Nelson Mandela transformed South Africa in part because he was first able to transform himself. And therein, of course, lies perhaps the greatest lesson of his remarkable life, and the hardest one to learn.
Because he was somehow able to find in his years of imprisonment a form of personal liberation that freed him from anger, resentment and revenge, he emerged from prison with the only vision that could possibly transform South Africa from a racist police state into a relatively peaceful and truly democratic, multi-ethnic nation.
Within the discovery of that internal freedom was clearly the seed of a nation’s freedom and the extraordinary future almost no one predicted for a place seemingly poised on the verge of a bloody convulsion.
How South Africa escaped a civil war that would have torn it, and much of Africa, apart, is one of the great lessons of human history, and it’s a lesson that should become part of the required curriculum in every classroom, in every school, in every country.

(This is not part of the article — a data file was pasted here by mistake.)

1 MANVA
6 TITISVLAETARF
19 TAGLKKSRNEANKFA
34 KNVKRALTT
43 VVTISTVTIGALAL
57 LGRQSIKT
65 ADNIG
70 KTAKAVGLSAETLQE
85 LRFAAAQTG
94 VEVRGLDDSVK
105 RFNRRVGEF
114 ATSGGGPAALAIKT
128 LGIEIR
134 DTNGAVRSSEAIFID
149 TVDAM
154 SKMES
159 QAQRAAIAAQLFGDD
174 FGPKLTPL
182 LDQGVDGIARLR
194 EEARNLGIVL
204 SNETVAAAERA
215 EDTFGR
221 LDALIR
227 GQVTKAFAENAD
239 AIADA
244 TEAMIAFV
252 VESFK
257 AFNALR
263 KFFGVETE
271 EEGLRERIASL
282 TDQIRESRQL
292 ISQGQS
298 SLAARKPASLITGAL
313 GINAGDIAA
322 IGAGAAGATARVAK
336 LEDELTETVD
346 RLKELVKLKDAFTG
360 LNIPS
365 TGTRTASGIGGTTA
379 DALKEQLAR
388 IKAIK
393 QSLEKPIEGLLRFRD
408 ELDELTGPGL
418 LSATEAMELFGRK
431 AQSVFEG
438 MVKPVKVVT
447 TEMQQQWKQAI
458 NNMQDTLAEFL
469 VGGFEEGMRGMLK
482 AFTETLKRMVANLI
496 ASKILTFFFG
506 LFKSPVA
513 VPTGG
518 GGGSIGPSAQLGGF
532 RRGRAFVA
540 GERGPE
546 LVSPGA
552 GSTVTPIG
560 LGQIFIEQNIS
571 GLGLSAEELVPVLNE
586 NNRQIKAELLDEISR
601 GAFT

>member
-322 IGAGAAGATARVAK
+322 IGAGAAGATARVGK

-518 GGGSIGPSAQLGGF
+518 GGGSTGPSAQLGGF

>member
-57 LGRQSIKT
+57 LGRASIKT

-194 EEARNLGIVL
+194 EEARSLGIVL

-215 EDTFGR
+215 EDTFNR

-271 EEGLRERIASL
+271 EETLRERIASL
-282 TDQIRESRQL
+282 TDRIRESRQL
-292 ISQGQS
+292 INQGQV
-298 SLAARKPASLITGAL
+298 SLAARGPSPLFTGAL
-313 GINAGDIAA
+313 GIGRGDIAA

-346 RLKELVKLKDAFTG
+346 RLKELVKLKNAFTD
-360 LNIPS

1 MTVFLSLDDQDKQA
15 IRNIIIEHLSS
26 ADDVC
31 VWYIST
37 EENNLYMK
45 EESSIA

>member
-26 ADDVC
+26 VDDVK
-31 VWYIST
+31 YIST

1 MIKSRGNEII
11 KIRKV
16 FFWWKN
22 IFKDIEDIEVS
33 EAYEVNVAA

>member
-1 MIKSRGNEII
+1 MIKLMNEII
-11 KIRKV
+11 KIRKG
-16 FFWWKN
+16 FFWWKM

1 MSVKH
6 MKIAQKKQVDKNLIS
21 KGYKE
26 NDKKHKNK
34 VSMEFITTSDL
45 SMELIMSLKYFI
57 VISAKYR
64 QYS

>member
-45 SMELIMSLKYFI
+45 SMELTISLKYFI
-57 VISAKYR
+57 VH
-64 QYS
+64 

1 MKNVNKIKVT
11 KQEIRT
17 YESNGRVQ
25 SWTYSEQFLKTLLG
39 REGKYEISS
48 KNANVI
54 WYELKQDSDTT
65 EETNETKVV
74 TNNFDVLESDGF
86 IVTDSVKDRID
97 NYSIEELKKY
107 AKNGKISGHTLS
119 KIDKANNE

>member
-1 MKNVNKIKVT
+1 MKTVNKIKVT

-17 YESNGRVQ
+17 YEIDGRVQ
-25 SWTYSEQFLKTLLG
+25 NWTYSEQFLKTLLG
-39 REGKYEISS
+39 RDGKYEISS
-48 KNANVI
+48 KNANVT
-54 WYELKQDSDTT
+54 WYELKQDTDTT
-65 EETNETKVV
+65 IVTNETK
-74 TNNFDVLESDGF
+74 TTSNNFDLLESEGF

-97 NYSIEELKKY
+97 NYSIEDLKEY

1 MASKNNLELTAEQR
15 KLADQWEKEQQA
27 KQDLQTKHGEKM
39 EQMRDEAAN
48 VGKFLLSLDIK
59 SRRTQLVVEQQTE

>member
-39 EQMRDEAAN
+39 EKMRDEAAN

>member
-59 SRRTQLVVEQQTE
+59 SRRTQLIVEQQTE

But the lesson is more complicated than the story of a single exceptional man. The impulse to deify Mandela is compelling, but there was more to the complex equation of South Africa’s liberation than the transcendent spirit of a charismatic and remarkably wise leader. The global campaign to drive western investment out of South Africa had an important impact on the apartheid regime, while it ironically cast into stark relief the tortured Cold War politics that gave Ronald Reagan an excuse to accommodate apartheid through the vacuous policy of “constructive engagement.”